|plaid skirts and crabgrass
||[Jan. 27th, 2008|11:10 pm]
|||||beethoven piano sonata #23 alfred brendel||]|
today was an eventful day for my former principal of my k-12 school, st. joachim's, in madera, california. sister encarnacion, sort of the head of our little batch of spanish sisters, was part of the blessing ceremony for the new school buildings, the funding for which has been a long time coming, since she started at the school in 1980.
i also saw sister angeles, a stout, teapot of a spanish nun, well-endowed and plump. not known for her weak or timid nature, 'sister a' used to play double dutch with the girls and made touchdowns with the boys. i had her for 2nd grade and my sister had her for kindergarten and 2nd grade-damn lucky too.
after the bishop celebrated mass, everyone hustled out of the church and onto the sidewalk, huddling under coats and umbrellas in vain attempts to shun the rain and the wind. the priest's green and ivory vestments all fluttered up in holy ruffles while they waited to be ushered across the asphalt by the traffic warden. in the new hall/gym the bishop blessed the present congregation and various parishoners and contributors to the new buildings made various speeches congratulating everyone else who contributed, and most of all to the sisters and the oblates of st. joseph who are our resident priests.
the nuns congregated like a flock of little ducks in their blue and white habits, SAS nun shoes, and tan stockings. they stood there smiling, chattering in soft spanish accents with pale faces and dark hair, students young and old coming up to them and thanking them for all their years of dutiful and loving service. there is something incredibly special about the knowledge gained over such a stretch of time with the same students, teachers, and families. at church sometimes on sundays i can still spot a few former classmates in the pews in front of me, based simply on how they scratch their head, stretch their arms, or brush their hair. those things never, ever change. i also ran into our former cafeteria mistress/choir director, mrs. a. mrs. a. remembers every damn student that came and went from that school for over 15 years and then some. she remembers me, and my sister claire, and our parents and what we all do and have done. parents of children i went to school with said hello, and the new st. joachim's parental mob know me now as 'the bookstore girl.' the st. joachim parents seem to be regular customers at the shop, buying lots of Narnia and Captain Underpants books for their kids.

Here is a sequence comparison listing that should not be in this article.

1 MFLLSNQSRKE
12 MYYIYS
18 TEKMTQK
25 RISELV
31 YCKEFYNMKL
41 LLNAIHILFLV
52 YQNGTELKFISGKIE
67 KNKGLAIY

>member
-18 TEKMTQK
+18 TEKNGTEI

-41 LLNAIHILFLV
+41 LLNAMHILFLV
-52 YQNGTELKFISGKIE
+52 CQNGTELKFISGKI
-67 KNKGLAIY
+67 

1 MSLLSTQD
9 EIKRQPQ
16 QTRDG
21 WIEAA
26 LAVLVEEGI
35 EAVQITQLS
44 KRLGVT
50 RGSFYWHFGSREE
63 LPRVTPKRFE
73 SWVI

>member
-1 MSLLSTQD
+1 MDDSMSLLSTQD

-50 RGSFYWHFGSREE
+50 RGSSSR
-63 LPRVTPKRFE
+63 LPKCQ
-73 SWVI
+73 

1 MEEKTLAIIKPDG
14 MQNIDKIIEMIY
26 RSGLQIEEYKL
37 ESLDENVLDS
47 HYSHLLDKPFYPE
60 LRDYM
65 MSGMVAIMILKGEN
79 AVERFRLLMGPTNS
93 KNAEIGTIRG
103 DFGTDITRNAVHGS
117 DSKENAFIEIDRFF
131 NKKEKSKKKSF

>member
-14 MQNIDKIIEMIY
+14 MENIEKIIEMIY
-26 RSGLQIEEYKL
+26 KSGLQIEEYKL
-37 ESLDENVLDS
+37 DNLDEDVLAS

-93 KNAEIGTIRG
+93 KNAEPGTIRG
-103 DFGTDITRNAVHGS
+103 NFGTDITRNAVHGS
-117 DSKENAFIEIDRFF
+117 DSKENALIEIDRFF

on our way to view the new classrooms i had to walk around several cars on the asphalt, part of the new parking lot which has paved over the former 'lower wing' playground. the latter housed two jungle gyms, and two separate swing sets, one older and one 'newer.' the boys in the grade above me used to swing on them so high and hold so tightly to the chain metal that their knuckles would bleed. they'd jump off the swings when they were at a 90 degree angle to the ground. my best friend's older brother broke his wrist that way. my friends christina, antonia, jennifer and i would dangle from our knees on the monkey bars, let our plaid jumper skirts flap over our heads and talk about cities we'd visit when we were 'all grown up' (and crushes on boys of course). unfortunately the grass upon which all these memories took place is no longer, but i suppose the new students will appreciate the gym and more advanced facilities.
i saw a pile of a few hundred desks near the fence by the railroad tracks, between the old shed and what used to be the start of the old playground. although i graffiti'd many in my time all my markings were anonymous, but i still felt the need to open one up and smell the inside. i inhaled the familiar scent of the brown painted metal and cheap particle wood used for the lid, which id pick at with pens and pencils before lifting them up, and letting them swing back at well over a 90 degree angle, hitting the head of the boy sitting in front of me, usually chad jorgensen or dave corona or doug marmolejo.
the new classrooms were all very nice and clean and wonderful, i suppose. they uprooted the red concrete pathways along the classrooms though, with all the cracks we would skip on our way to the principal's office. on our way back to the car mother and i walked along the concrete pathway which was put down for the 'new' cafeteria back when my sister was still in grade school there (she is 4 years my elder). a vague memory of wet cement came over me, and of some mild defiance. i remembered being forced to put my hand in wet cement and placing it into the pavement with my initials. we were walking over hundreds of hand imprints 'class of...' scrawled with a stick above them.
i found 'class of '95' and found 'LG,' and placed my name over the imprint. my hand is almost exactly twice the size it was then, what year it was done i do not recall. i named off the names of most of the initials of my fellow classmates, surprised at how ingrained full names can remain in the memory when they are rooted at an age so young. i smelled mrs. bishop's brownies and the 'sloppy joe' of days goneby as we walked out to the parking lot, where a memory of mom showing up in grandma's kermit green 'woody' bobcat stationwagon (the 'sister' to the pinto) made me cringe, and laugh, sensing the bouyancy of the chain link fence against my back and hearing it squeak.